Taxes

How High are Vaping Taxes in Your State?

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This week’s tax map illustrates the variety of vaping and electronic nicotine delivery systems (ENDS) tax designs employed by U.S. states. Higher taxes on vaping and ENDS products discourage smokers from switching to vaping products.

Since vaping entered U.S. markets roughly two decades ago, it has grown into a well-established product category and a viable alternative to smoking. So far, 31 states and the District of Columbia have imposed an excise tax on vaping products.

Vapor taxing methods vary. Authorities tax based on manufacturer, wholesale, or retail price (ad valorem), volume (specific), or with a bifurcated system that has different rates for open and closed tank systems.

Of those that tax wholesale values, Minnesota levies the heaviest tax at 95 percent, followed closely by Vermont at 92 percent. On the other end of the spectrum, Connecticut levies a 10 percent wholesale tax and Wyoming applies a 15 percent wholesale tax.

Delaware, Kansas, North Carolina, and Wisconsin all share the lowest rate per milliliter (mL) at $0.05 per mL. Louisiana has the highest rate per mL in the country after tripling its rate from $0.05 per mL to $0.15 per ml in 2023.

The following map shows where state vapor taxes stand as of July 1, 2023.

Vapor products can deliver nicotine, the addictive component of cigarettes, without the combustion and inhalation of tar that come with smoking cigarettes. While more research relating to the potential harm-reduction qualities of vapor products is needed, for now, the consensus is that vapor products are less harmful than traditional combustible tobacco products. Public Health England, an agency of the English Ministry for Health, concludes that vapor products are 95 percent less harmful than cigarettes.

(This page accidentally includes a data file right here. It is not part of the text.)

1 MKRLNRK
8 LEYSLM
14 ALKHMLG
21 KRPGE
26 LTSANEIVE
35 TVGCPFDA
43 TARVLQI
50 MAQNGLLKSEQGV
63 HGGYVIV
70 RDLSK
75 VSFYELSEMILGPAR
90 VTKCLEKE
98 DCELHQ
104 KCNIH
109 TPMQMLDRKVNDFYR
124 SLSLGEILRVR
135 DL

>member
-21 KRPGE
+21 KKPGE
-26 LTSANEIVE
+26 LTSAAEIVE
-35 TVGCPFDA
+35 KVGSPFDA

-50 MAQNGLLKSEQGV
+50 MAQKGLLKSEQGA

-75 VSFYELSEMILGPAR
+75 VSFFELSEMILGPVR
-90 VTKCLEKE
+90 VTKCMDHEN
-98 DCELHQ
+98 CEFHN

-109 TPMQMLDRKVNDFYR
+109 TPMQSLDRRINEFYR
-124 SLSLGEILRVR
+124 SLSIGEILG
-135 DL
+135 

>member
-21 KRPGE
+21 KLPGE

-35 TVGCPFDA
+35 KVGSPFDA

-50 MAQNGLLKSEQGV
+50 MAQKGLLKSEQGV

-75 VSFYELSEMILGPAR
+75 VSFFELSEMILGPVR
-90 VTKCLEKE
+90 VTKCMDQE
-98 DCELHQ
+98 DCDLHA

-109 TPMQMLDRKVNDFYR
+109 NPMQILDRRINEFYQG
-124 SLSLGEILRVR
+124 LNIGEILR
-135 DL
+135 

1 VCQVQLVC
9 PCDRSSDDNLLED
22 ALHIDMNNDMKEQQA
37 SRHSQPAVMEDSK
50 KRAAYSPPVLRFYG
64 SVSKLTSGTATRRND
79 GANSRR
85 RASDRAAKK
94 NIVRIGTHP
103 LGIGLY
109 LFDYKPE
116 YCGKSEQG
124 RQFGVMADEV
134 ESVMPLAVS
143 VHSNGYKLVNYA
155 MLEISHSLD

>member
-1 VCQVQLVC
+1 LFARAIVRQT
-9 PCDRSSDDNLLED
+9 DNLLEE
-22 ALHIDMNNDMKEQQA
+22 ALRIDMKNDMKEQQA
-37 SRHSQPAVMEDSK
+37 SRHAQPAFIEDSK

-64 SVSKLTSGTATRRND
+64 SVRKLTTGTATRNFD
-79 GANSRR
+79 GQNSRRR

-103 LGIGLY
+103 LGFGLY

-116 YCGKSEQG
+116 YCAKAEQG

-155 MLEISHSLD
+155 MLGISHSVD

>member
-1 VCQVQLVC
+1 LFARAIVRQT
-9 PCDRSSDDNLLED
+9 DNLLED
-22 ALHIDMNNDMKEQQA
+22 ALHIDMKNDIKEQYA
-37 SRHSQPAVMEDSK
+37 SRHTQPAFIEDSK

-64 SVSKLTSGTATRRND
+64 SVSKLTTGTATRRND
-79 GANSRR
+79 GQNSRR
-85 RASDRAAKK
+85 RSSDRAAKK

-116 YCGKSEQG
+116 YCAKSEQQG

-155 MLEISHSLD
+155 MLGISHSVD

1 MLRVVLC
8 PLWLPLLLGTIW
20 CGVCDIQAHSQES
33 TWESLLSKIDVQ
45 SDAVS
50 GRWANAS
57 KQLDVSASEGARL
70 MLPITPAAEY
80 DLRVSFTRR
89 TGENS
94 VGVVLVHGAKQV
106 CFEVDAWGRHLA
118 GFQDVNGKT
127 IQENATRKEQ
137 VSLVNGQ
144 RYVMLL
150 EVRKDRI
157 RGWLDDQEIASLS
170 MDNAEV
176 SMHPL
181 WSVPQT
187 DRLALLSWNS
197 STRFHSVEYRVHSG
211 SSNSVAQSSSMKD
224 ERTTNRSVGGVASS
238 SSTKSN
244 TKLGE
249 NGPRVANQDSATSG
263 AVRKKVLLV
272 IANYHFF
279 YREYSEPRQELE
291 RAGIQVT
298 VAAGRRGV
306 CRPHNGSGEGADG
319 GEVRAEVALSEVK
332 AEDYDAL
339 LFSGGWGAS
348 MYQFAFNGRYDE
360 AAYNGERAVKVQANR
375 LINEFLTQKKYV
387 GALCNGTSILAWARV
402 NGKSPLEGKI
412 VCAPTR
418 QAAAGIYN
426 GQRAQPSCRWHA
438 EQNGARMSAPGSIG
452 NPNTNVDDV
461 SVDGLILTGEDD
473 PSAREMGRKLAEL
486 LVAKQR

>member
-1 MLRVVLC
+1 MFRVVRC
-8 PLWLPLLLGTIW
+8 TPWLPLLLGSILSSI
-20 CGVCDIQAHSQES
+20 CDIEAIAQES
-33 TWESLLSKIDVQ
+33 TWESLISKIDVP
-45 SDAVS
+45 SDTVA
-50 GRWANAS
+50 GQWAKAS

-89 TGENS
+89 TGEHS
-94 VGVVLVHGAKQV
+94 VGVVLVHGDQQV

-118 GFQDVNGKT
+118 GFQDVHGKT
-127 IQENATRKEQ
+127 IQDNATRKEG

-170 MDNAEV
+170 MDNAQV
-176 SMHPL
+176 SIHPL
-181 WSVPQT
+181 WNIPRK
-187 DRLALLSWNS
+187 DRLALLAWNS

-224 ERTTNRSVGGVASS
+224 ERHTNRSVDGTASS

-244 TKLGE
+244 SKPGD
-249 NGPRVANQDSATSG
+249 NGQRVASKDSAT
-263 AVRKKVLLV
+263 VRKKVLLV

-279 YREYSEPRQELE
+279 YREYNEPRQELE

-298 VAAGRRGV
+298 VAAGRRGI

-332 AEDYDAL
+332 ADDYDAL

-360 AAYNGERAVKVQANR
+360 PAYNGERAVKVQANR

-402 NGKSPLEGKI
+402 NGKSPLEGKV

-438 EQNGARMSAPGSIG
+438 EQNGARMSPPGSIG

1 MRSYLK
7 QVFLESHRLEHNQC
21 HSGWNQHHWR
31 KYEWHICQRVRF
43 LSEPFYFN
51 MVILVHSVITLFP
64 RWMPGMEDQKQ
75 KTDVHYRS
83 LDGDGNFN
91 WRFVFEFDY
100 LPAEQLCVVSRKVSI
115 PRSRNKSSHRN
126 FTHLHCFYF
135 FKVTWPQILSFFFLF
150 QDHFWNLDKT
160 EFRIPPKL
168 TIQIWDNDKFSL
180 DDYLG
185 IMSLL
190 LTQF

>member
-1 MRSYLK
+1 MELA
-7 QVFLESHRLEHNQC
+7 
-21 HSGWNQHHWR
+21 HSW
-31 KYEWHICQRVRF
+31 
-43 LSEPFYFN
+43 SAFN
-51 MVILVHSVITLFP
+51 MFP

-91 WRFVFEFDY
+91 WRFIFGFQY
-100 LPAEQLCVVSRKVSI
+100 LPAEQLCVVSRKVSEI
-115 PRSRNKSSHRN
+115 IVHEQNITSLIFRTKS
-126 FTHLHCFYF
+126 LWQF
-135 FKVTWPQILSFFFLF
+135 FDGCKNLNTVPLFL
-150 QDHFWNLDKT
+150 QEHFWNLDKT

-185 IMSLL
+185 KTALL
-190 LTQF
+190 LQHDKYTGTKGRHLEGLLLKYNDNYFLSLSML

Given this difference in harm levels, it is important to understand the concept of harm reduction and its relevance for vapor product taxes. Vapor products—even if unhealthy in their own right—are highly attractive as an alternative to smoking. After all, one main reason smokers have a hard time quitting is the addictive nature of nicotine. Harm reduction is the concept that it is more practical to reduce the harm associated with the use of certain products rather than attempting to eliminate it completely through ineffective bans or punitive levels of taxation.

Protecting access to harm-reducing vapor products is intertwined with tax policy because nicotine-containing products are economic substitutes. Low tax rates on vaping encourage consumers to switch from combustibles. High excise taxes on harm-reducing vapor products risk harming public health by pushing vapers back to smoking. A recent publication found that 32,400 smokers in Minnesota were deterred from quitting cigarettes after the state implemented a 95 percent excise tax on vapor products.

If the policy goal of taxing cigarettes is to encourage cessation, vapor taxation must be considered a part of that policy design. For more discussion on the ideal design for vapor taxes and other alternative nicotine products, see our recent report.

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